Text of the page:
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  • Melinda Lackey

“A Parent for Every Child”

I am moved to write about a magnificent event that my husband and I attended earlier this summer at the St. James Theater, in New York City. It was a fundraiser for You Gotta Believe, Inc (YGB).

YGB is the only agency in New York City that focuses exclusively on finding permanent families for teens and young adults in foster care.

The whole show came together in just over a month, from idea to performance, thanks to Seth Rudestsky and James Wesley, a couple waiting to adopt an older youth from foster care. When they heard that ACS (Administration for Children Services) was defunding the services provided by YGB, they tapped into their own resources (one a composer, music director, author and radio show host; the other a Broadway singer, actor, playwright and producer). Brilliantly harnessing some tremendous passion to right a wrong, they assembled an incredible cast of Broadway performers, musicians, comedians and TV stars, not to mention a theater, and they did what performers do best.

Tina Fey and Jane Krakowski

Photo Credit: Dimitrios Kambouris/Getty Images

Actor Darren Criss performs on stage during Voices For The Voiceless: Stars For Foster Kids

Photo Credit: Dimitrios Kambouris/Getty Images

The event was moving on many levels.

It delivered a powerful emotional connection—an inkling of what it might be like not having a parental figure you can count on from youth through young adulthood; someone to whom you can turn for support, empathy, guidance, protection; someone to join you in celebrating your joys, however small or large. For those of us who have been blessed with any semblance of family, it is difficult to fathom this life-long void.

With the support of a grant from the W.K. Kellogg Foundation whose grant-making puts children first, my organization ( has been working closely with the leaders of You Gotta Believe for two years, in a non-profit coaching role. So it really took me by surprise to experience whole new dimensions of empathy – as young people stepped courageously onto a Broadway stage to share something of their life experiences.

Jasmine, a recent High School graduate, explained what it would mean to her right now, at age 19, to find a “forever home.” With the promise of further schooling around the corner, “I have a lot to celebrate with somebody,” Jasmine attested. “I also have questions. I may be 19 but I could really use the help of somebody dependable in my life to share my joys and be with me in these turning points.”

The gravity of Jasmine’s story—how family can never come too late to anyone’s life—was compounded by several performers who “came out” about their own foster care backgrounds, before shifting to convey their emotions through song.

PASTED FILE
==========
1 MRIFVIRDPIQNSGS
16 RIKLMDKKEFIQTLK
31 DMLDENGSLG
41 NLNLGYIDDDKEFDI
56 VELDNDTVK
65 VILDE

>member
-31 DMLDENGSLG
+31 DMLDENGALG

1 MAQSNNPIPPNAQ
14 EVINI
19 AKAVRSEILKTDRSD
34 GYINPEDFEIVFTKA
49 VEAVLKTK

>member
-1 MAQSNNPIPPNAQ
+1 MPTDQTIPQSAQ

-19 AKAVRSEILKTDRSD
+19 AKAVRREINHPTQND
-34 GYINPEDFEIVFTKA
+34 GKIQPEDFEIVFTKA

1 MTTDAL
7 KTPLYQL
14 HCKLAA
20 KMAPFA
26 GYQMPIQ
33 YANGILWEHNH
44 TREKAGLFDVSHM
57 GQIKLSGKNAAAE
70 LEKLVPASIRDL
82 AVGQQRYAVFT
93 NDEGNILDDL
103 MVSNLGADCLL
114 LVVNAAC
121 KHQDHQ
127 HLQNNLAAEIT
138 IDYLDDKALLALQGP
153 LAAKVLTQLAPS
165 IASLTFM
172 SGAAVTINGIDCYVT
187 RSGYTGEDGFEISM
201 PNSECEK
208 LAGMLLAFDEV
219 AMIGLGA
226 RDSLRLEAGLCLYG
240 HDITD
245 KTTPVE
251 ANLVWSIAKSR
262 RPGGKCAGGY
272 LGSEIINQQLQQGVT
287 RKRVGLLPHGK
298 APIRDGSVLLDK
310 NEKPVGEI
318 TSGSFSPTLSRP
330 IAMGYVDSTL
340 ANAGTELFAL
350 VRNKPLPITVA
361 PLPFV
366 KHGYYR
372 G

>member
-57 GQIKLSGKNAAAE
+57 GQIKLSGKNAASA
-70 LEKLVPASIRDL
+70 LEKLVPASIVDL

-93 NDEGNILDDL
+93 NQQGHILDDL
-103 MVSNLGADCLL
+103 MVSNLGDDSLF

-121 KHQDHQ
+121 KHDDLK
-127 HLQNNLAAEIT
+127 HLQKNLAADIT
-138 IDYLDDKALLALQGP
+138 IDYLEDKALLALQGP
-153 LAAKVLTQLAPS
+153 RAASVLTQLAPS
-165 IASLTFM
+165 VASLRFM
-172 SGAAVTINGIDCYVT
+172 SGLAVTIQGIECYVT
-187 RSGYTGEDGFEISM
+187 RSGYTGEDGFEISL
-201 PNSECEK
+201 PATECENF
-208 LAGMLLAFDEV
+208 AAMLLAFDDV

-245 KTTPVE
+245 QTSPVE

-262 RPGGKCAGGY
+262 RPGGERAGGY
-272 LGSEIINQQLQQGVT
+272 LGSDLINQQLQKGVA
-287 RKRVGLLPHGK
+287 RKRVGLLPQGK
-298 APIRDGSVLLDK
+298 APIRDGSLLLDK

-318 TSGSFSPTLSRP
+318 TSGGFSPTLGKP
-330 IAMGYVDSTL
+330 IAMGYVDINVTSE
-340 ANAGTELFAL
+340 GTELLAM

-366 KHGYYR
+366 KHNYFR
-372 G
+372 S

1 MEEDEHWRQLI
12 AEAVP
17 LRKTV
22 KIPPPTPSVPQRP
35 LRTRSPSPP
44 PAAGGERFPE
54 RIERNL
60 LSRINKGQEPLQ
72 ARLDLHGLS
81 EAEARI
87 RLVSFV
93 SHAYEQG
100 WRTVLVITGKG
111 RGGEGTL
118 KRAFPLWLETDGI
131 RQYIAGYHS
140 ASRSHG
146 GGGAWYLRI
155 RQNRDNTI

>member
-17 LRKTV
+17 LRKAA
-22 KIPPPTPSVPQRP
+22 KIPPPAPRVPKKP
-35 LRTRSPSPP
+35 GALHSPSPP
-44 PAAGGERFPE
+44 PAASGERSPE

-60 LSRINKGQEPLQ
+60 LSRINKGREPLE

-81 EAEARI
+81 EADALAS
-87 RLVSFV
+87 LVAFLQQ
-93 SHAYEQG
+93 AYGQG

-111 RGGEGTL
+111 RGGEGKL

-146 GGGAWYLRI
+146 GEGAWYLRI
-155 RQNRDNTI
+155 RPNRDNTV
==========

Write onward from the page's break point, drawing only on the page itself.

As a former dancer, married to an actor, I have often shared with my non-profit client partners what it’s like to be in a Broadway show, namely what happens when theater people come together with a common vision. A team is assembled of performers, musicians, a director, choreographer, composer, lyricist, set designer, lighting designer, stage manager, stage hands, producers, a theater owner. Each brings a discrete skill set to the mix. The “book” or script represents their vision and it triggers everyone to self-organize in a way that elicits more and more from each person, the very best that each has to offer. The show relies on the fullness of each contributor’s excellence. It is the creative mix, the collective alignment of talents that brings the story to life.

Magic happens, in just this way, eight shows per week on Broadway.

This is precisely what needs to occur in organizations, coalitions and networks that mobilize in response to life-crushing social problems. When a shared vision is coupled with the practice of eliciting every “voice” in skillfully orchestrated action for the greater good, all things are possible.

This Broadway benefit for You Gotta Believe brought my worlds together. The vision—a parent for every youth—was powerfully articulated by youth whose harsh lived experience has yielded real wisdom to inform better systems. Their vision was injected into the audience with music.

Indeed magic happened.


To learn about YGB visit their website and contact Susan Grundberg:

YGB Youth and Young Adult Leaders, Janice Huff and Full Cast - Getty Images.

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